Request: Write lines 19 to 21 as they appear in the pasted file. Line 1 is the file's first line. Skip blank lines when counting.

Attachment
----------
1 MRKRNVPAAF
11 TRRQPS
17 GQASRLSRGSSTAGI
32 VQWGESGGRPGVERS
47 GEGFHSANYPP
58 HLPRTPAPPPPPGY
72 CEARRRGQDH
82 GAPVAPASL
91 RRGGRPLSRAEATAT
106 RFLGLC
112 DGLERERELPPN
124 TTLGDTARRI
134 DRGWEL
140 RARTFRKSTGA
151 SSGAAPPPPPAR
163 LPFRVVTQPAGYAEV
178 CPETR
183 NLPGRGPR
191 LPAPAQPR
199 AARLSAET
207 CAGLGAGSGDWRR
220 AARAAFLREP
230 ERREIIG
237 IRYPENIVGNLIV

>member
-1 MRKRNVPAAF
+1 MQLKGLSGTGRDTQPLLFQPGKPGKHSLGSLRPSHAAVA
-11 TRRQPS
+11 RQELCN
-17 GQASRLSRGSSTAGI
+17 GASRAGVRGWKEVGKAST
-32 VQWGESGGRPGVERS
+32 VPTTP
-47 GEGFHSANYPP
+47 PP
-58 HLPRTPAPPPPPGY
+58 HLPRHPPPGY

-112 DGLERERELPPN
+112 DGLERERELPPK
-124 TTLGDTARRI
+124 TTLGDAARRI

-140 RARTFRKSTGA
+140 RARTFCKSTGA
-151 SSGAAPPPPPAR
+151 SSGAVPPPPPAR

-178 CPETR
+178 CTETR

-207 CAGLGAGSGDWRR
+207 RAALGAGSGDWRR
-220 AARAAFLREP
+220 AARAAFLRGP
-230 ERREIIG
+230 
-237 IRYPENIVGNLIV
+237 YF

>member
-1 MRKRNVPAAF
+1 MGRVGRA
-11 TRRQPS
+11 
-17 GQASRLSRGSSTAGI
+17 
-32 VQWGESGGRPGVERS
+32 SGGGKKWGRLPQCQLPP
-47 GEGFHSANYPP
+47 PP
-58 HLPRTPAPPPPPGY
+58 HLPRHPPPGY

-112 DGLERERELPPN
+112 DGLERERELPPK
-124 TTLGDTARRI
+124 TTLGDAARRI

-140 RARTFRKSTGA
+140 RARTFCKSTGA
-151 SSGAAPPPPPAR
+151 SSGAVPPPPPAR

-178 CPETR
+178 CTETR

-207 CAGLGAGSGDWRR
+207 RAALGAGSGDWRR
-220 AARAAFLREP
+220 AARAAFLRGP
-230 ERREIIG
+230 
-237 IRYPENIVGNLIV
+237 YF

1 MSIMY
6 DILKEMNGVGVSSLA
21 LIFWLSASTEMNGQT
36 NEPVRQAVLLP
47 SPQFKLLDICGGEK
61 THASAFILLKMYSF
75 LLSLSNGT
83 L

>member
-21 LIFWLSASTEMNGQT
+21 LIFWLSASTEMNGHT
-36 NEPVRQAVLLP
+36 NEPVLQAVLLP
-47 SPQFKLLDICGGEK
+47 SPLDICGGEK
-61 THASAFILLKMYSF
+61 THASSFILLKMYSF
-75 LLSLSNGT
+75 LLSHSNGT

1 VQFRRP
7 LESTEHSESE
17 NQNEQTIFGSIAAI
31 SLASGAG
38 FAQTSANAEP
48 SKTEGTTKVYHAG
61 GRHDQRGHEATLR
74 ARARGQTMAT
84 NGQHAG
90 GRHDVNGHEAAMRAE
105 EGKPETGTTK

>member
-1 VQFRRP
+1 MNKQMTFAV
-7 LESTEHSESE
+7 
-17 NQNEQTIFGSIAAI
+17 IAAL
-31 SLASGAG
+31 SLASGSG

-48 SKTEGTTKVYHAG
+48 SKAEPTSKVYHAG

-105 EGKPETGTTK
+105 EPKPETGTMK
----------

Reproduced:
191 LPAPAQPR
199 AARLSAET
207 CAGLGAGSGDWRR